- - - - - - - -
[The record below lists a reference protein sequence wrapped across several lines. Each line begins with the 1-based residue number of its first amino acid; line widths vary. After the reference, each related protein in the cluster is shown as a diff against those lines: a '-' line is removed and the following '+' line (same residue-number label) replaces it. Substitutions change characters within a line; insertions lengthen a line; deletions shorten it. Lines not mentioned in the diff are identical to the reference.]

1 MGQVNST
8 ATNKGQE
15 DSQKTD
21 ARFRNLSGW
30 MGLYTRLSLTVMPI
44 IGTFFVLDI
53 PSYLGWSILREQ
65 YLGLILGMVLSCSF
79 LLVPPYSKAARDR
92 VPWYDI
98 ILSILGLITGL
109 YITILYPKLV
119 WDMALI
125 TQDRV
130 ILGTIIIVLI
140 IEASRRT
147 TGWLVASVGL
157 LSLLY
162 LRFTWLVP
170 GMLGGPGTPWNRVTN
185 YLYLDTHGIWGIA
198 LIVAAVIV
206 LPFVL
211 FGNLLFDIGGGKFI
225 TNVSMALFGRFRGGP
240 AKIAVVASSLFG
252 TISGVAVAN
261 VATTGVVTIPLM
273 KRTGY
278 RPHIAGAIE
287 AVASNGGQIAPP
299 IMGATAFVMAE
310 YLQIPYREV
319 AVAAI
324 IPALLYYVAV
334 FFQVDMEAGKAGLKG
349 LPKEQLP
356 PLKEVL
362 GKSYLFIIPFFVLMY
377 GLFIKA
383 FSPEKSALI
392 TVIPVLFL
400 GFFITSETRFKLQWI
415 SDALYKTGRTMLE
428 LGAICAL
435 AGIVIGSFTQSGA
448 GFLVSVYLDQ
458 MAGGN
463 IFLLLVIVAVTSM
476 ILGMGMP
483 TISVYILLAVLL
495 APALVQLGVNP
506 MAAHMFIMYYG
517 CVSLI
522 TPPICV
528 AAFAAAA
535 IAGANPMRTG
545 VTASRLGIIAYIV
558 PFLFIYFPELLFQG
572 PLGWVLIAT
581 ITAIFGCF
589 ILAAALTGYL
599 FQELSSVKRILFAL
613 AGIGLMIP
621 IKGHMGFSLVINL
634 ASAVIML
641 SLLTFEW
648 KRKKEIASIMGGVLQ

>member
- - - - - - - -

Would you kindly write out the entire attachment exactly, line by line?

[The record below lists a reference protein sequence wrapped across several lines. Each line begins with the 1-based residue number of its first amino acid; line widths vary. After the reference, each related protein in the cluster is shown as a diff against those lines: a '-' line is removed and the following '+' line (same residue-number label) replaces it. Substitutions change characters within a line; insertions lengthen a line; deletions shorten it. Lines not mentioned in the diff are identical to the reference.]

1 MGQVNST
8 ATNKGQE
15 DSQKTD
21 ARFRNLSGW
30 MGLYTRLSLTVMPI
44 IGTFFVLDI
53 PSYLGWSILREQ
65 YLGLILGMVLSCSF
79 LLVPPYSKAARDR
92 VPWYDI
98 ILSILGLITGL
109 YITILYPKLV
119 WDMALI
125 TQDRV
130 ILGTIIIVLI
140 IEASRRT
147 TGWLVASVGL
157 LSLLY
162 LRFTWLVP
170 GMLGGPGTPWNRVTN
185 YLYLDTHGIWGIA
198 LIVAAVIV
206 LPFVL
211 FGNLLFDIGGGKFI
225 TNVSMALFGRFRGGP
240 AKIAVVASSLFG
252 TISGVAVAN
261 VATTGVVTIPLM
273 KRTGY
278 RPHIAGAIE
287 AVASNGGQIAPP
299 IMGATAFVMAE
310 YLQIPYREV
319 AVAAI
324 IPALLYYVAV
334 FFQVDMEAGKAGLKG
349 LPKEQLP
356 PLKEVL
362 GKSYLFIIPFFVLMY
377 GLFIKA
383 FSPEKSALI
392 TVIPVLFL
400 GFFITSETRFKLQWI
415 SDALYKTGRTMLE
428 LGAICAL
435 AGIVIGSFTQSGA
448 GFLVSVYLDQ
458 MAGGN
463 IFLLLVIVAVTSM
476 ILGMGMP
483 TISVYILLAVLL
495 APALVQLGVNP
506 MAAHMFIMYYG
517 CVSLI
522 TPPICV
528 AAFAAAA
535 IAGANPMRTG
545 VTASRLGIIAYIV
558 PFLFIYFPELLFQG
572 PLGWVLIAT
581 ITAIFGCF
589 ILAAALTGYL
599 FQELSSVKRILFAL
613 AGIGLMIP
621 IKGHMGFSLVINL
634 ASAVIML
641 SLLTFEW
648 KRKKEIASIMGGVLQ

>member